Reporters on the Job
• Shock in Madrid: Correspondent Lisa Abend was at the courthouse when Spain handed down the verdicts on 28 people charged with the 2004 Madrid train bombings (see story). Many family members of victims of the bombings were there as well – and they were angry.
"They've been here throughout the five-month trial. But when they arrived Wednesday, they were told there wasn't room for them in the courtroom. You could tell how emotional this experience was by their response: it sent some of the adults into tears," says Lisa. "In the end, six people were let in. But the fact that seven of the 28 suspects were later absolved, and the sentences for many were so light, was also taken hard. Dozens of people were crying."
The judge went through and talked about each accused and his sentence. When he got to the Egyptian who was absolved, Lisa says that the pressroom and the courtroom exploded in surprise and anger. "The judge had to tell everyone to quiet down. Each time there was absolution or a lesser sentence, there was a gasp, even among the media."
• Turks Still Love the NBA: The growing anti-Americanism is clear to see in pop culture and in politics (see story), but correspondent Yigal Schleifer says it has not touched him personally. "Cab drivers, upon finding out that I am American, will still say 'Very nice,' and seem to genuinely mean it. But that will often be followed by a long list of complaints about what America is doing in Iraq and about the policies of the Bush administration," Yigal says.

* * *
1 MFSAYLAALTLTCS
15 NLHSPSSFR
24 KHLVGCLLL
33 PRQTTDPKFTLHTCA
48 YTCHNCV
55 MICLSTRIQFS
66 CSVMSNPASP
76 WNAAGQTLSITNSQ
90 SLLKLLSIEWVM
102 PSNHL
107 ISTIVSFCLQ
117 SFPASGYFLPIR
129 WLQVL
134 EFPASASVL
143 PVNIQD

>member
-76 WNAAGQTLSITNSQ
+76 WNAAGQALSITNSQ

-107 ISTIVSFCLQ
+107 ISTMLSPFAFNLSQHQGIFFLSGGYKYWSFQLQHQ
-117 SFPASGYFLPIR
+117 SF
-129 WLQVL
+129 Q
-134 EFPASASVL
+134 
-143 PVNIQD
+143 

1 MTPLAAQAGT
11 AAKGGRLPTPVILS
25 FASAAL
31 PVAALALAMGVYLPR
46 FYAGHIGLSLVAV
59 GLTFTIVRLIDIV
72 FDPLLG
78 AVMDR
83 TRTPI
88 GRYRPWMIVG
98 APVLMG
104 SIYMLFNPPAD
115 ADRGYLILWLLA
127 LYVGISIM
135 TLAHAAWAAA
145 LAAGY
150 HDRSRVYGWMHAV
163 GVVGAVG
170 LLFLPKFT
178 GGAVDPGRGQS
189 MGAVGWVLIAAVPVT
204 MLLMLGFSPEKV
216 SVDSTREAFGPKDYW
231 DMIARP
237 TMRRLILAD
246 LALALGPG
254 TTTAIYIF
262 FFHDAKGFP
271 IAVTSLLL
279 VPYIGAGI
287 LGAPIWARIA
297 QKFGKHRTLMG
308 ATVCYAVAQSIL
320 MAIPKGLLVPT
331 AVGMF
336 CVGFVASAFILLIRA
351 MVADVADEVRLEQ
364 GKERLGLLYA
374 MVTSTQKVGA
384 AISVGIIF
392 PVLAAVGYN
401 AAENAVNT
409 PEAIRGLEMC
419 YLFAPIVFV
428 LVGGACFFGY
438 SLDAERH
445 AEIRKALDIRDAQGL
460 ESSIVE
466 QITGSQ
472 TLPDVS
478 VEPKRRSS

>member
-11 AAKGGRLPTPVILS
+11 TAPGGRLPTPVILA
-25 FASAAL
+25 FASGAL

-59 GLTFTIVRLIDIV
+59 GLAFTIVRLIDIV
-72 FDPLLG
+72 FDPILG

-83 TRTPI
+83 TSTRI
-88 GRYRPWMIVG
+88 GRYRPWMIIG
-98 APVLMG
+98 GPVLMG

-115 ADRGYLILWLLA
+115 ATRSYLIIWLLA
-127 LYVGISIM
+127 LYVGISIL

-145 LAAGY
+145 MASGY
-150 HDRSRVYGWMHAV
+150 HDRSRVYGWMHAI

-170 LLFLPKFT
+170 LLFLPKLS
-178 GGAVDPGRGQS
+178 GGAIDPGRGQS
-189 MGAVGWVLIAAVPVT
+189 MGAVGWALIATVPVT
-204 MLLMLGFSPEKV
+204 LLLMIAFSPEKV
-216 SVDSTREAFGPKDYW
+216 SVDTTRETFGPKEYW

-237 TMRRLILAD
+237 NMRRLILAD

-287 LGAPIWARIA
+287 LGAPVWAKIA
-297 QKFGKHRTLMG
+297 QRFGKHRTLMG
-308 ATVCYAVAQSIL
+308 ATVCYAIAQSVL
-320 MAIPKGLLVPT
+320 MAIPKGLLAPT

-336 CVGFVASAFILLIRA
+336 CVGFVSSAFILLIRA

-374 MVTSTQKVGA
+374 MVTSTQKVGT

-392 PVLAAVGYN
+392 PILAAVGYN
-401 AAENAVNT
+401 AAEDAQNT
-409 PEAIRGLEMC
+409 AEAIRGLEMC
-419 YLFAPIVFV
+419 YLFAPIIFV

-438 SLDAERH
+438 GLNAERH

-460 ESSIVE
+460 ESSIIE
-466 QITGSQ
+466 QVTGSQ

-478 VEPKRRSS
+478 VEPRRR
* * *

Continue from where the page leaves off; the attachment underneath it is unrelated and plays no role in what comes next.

Adidas recently opened up an NBA-themed shop in Istanbul. "Turks love basketball, and I saw lots of young men happily walking around with giveaway jerseys bearing the names of American teams. Likewise, US actor Kevin Costner recently visited Turkey and was treated like a conquering hero, including being invited to the Turkish president's residence," he says.
– David Clark Scott